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Giving Desalination a Chance

by Amelia Timbers, published

California is as good as out of fresh water.

The state is thrown into drought conditions with every less-than-abundant-rain year, and a series of dry years (like now) decimate reservoirs beyond sustainable thresholds. The fiscal situation is comparably dire; like freshwater, California uses more than they've got coming in, a fundamentally unsustainable equation in both finance and ecology. How convenient and unusual that a silver bullet exists to solve both problems: desalination.

Desalination is the process of removing salt from seawater, yielding drinkable fresh water. The process is not easy or cheap. It involves extensive processing of water between membranes, distillation and more. It occurs in power-plant sized campuses in coastal areas. Desalinsation plants, or "desal" for short, typically consume enough electricity per year to power a city the size of Boston and surrounding suburbs. The power needs are enormous; one could devote a large power plant just to powering a desal facility.

Desal is what to do when there is no other option available; for example Saudi Arabia, mostly desert, has relied on large scale desal for a decade. Yet, Californians are also out of hydrologic options, though we still have denial to spare.

California is not the only state in this bind; all Western states are at the beginning of what climatologist believe is a permanent turn for the drier. Not just a drought, but an altogether drier environment due to climate change. This, taken with the fact that many Western states are growing- Arizona, New Mexico- faster than they can possibly acquire water resources and you've got scarcity. Where there is scarcity, there is value. Where there is value, there is a market. California should develop large scale desal and sell the water, both in state and to our thirsty neighbors. This solves water and financial problems in one fell policy.

Desalination is very practical. Surface water- freshwater running in streams and pooling in lakes- is already used to the max by humans. Additionally, the environment needs a certain amount of water to run in streams to support fisheries and riparian habitats. Though surface water is used up, thanks to global warming and fracturing glacial masses, seawater is increasing. In fact, very large scale, international desalination could play an important role in combating rising sea levels.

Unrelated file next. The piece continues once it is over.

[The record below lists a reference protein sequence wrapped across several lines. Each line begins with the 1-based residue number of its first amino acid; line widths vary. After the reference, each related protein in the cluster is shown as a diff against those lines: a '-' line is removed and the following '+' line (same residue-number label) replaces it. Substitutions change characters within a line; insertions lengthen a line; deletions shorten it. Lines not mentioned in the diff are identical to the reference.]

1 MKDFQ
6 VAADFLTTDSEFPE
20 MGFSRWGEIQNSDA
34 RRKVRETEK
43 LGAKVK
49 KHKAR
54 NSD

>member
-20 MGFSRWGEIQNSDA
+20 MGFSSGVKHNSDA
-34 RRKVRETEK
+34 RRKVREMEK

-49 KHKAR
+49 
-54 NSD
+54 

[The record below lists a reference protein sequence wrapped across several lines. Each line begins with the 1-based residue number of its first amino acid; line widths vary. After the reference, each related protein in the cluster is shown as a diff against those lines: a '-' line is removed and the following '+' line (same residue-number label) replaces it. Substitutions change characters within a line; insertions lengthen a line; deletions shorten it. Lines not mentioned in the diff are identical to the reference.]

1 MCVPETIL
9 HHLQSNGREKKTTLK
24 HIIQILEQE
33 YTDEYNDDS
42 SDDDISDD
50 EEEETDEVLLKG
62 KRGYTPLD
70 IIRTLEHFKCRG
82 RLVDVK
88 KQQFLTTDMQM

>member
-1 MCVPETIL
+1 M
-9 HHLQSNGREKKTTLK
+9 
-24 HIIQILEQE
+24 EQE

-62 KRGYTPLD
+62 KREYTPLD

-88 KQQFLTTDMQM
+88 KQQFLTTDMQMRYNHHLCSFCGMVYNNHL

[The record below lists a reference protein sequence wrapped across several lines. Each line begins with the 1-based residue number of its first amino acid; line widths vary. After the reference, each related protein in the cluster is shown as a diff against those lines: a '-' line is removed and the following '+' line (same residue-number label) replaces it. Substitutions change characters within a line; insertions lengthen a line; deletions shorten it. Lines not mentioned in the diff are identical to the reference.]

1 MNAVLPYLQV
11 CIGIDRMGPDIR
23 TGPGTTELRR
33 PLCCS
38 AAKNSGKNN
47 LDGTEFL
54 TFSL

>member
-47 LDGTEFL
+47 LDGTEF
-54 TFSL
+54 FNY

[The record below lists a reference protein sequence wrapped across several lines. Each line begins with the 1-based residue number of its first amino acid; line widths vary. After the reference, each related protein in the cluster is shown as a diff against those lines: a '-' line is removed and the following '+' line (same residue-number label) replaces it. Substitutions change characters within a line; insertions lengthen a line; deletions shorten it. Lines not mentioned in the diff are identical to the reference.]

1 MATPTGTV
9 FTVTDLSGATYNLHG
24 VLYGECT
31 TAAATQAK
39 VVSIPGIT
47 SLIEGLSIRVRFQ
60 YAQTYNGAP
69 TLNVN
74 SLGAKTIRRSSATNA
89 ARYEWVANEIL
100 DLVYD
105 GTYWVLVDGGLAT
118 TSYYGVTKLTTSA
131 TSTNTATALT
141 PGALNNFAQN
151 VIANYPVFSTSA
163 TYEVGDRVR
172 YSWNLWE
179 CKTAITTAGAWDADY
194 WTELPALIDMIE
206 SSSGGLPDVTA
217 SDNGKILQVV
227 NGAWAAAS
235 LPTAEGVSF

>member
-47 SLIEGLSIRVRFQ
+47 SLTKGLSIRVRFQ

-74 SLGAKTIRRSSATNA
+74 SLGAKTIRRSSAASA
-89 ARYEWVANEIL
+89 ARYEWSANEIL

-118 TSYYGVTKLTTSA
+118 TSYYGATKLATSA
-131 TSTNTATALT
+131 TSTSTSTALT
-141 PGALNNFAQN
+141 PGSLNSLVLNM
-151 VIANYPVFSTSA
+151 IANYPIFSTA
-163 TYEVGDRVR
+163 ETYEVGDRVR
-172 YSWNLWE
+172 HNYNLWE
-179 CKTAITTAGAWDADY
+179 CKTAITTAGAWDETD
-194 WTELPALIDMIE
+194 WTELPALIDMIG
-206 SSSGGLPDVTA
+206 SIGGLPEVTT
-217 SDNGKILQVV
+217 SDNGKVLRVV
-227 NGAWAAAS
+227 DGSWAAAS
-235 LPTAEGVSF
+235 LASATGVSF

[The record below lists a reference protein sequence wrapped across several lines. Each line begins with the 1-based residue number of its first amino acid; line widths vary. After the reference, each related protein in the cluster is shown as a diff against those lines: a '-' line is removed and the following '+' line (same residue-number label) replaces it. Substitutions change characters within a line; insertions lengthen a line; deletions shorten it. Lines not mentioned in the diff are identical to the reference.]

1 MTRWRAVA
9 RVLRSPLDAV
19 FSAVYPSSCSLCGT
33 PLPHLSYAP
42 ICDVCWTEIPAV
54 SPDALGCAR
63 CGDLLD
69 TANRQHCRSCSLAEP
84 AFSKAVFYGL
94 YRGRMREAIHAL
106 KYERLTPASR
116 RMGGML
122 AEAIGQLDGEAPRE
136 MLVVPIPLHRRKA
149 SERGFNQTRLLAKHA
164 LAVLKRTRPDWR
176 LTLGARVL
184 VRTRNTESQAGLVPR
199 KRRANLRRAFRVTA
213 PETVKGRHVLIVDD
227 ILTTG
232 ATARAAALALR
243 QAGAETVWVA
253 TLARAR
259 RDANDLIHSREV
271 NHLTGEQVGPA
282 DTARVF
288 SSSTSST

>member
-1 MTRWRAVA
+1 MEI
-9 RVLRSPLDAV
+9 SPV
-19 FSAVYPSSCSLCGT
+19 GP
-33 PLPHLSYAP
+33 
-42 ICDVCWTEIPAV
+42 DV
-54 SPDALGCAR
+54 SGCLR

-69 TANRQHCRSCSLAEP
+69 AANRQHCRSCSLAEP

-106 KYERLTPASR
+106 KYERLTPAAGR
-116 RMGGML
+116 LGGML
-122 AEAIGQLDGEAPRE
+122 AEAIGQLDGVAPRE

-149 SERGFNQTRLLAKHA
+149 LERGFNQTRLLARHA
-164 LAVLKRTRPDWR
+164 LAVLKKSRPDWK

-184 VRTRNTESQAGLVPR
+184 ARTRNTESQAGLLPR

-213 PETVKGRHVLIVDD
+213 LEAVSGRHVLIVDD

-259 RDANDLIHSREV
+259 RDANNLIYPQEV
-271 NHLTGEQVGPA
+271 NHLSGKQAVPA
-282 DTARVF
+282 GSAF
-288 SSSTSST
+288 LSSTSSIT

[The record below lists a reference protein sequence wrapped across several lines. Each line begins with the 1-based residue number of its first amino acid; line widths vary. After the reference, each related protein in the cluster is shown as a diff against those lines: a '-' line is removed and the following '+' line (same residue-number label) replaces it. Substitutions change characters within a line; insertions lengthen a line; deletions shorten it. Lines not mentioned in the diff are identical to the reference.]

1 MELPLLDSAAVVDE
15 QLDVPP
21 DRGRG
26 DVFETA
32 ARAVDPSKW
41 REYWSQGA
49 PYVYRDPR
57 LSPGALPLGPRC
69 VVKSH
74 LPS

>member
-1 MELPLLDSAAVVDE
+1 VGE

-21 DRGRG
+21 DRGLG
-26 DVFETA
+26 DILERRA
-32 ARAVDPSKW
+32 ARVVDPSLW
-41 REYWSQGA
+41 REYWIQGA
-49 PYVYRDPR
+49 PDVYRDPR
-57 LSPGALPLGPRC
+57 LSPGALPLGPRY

Practicality may not be enough to give desal legs. The idea has been unpopular among environmentalists and NIMBYs alike ever since it existed.

Desalination does yield environmental damage; animals get sucked up into the same tubes that suck up the water from the ocean. Additionally, what do you think happens to all that salt? Often it goes back into the ocean, at toxic concentrations, killing entire zones of life. And desal, as mentioned earlier, requires a stunning amount of power. However many of the environmental concerns are assuaged through advances in technology and renewable energy. Some desal plants can fuel themselves after initial input through cogeneration or combined heat and power, where the waste heat given off by the plant as it functions is recycled back into steam power.

After soothing the environmentalists, rest assured that no one in LA will want a desal plant to grace Santa Monica's sandy beaches. NIMBYs, "Not In My Back Yard" activists who work studiously to prevent unpleasant projects in their own neighborhood, become a true problem in this context; every speck of California coastline is spoken for. Where will desal go?

California should put their best minds towards giving desalination policy the traction to get off the ground in a massive, war-time effort manner. Doing so now will yield results in a decade or so, about the time water is Western US freshwater forecasted to be in a dire state from population growth alone, holding supply steady. Water is the next cash cow; blue is the new green. California should be bullish on water's future value and commit to desal.

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